If the dominant interdependence is between customers (rather than between products), sales personnel should be specialists. They should be product specialists when the needed dominant expertise is in product technologies. They should be customer specialists when the needed dominant expertise is in customers’ applications. Customer specialists need the support of market managers who provide the needed prospect expertise through their specialization in applications in particular industries.
If the dominant interdependence is between products (rather than between customers), the selling organization needs staffing by full-line salespersons. If product technologies require the most expertise, salespersons sell the full line to all kinds of prospects and are supported by product managers who provide the needed product expertise. If customers’ applications require the most expertise, salespersons sell the full line to particular kinds of prospects.
In addition to product-market interactions, other marketing elements affect the caliber of salesperson required. If most customers are large, for instance, salespeople need different talents as compared to if most customers are small. The geographical location of a territory has a bearing on the best type of salesperson, particularly where local prejudice favors “natives” as opposed to “outsiders.” If these or similar elements are important, appropriate grids assist in the analysis.
2. Analysis of Salesperson’s Role In Securing Orders
The role(s) that a company expects its sales personnel to play in securing orders influences the kind of sales staff required. All salespeople in some situations seek orders aggressively, but in others they need only take orders coming their way, the relative emphasis on order taking and order getting varying in different selling environments. The driver-salesperson for a soft drink bottling company is primarily an order taker, because the product has been strongly presold to consumers and retailers reorder automatically. The encyclopedia salesperson calling on householders most often functions as an order getter, since getting the order is the main goal.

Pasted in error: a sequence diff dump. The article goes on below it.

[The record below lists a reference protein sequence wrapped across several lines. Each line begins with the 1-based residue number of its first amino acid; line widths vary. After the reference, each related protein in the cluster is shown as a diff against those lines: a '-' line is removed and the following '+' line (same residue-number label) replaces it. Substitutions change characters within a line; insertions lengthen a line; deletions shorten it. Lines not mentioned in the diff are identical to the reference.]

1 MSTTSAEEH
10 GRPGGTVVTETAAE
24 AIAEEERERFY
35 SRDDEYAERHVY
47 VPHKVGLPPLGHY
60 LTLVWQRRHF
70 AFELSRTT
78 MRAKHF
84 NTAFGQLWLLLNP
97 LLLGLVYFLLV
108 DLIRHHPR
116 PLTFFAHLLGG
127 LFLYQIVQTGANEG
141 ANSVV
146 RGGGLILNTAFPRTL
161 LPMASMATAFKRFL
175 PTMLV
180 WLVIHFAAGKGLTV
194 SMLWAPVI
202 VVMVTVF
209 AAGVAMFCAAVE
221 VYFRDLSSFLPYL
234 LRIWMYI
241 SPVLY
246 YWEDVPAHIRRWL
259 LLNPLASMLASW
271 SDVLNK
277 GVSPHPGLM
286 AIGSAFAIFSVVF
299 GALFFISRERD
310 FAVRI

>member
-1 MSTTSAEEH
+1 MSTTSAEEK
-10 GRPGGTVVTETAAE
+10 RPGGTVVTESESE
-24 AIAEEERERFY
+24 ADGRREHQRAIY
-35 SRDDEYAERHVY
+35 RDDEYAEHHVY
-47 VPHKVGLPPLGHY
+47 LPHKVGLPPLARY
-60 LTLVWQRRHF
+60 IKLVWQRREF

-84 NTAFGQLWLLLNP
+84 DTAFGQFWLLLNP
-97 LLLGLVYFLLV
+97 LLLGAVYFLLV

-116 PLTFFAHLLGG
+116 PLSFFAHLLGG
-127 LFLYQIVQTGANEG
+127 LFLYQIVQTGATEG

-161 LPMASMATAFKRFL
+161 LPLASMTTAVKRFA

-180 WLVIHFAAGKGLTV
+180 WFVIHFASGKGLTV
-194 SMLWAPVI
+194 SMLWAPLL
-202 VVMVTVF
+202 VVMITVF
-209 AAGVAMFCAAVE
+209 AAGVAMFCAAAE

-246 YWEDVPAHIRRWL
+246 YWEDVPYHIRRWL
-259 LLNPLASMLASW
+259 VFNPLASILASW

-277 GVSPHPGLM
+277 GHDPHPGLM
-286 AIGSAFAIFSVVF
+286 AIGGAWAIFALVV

Depending on whether promotional strategy places major reliance on personal selling or advertising, salespeople may be either active or passive forces in securing orders. If the promotional strategy of a manufacturer is to rely heavily upon advertising to attract business and build demand, marketing channels include several layers of intermediaries, and the role of the manufacturer’s salesperson is that of order taker primarily and order getter only incidentally. The opposite situation obtains when advertising is used mainly to back up personal selling—marketing channels contain a minimum number of layers of intermediaries, and the salesperson’s role is chiefly order getting.
There are cases both in consumer-goods and industrial-goods marketing in which the salesperson plays only a minor and indirect role in securing orders, the salesperson’s major role being concerned with other matters. In consumer-goods marketing, the missionary salesperson’s major role is to assist intermediaries in making sales to their customers. Orders from customers, then, result indirectly, rather than directly, from the missionary salesperson’s efforts. In industrial-goods marketing, the “sales engineer” plays two major roles: (1) advisor to intermediaries and customers on technical product features and applications and (2) design consultant to intermediaries and industrial users on installations or processes incorporating the manufacturer’s products. Sales engineers, then, also secure orders indirectly, rather than directly, and as the result of playing their major roles as advisors and design consultants.
3. Choice of Basic Selling Style
Differences in marketing factors cause each company to have individualized requirements as to the kind of salesperson it employs. These differences cause each company to expect its own sales staff to play somewhat unique roles (in some respects) even relative to companies employing “similar” kinds of sales personnel. Nevertheless, sales job roles can be grouped into four basic styles that cut, to a large degree, across industry and company boundaries: trade selling, missionary selling, technical selling, and new-business selling.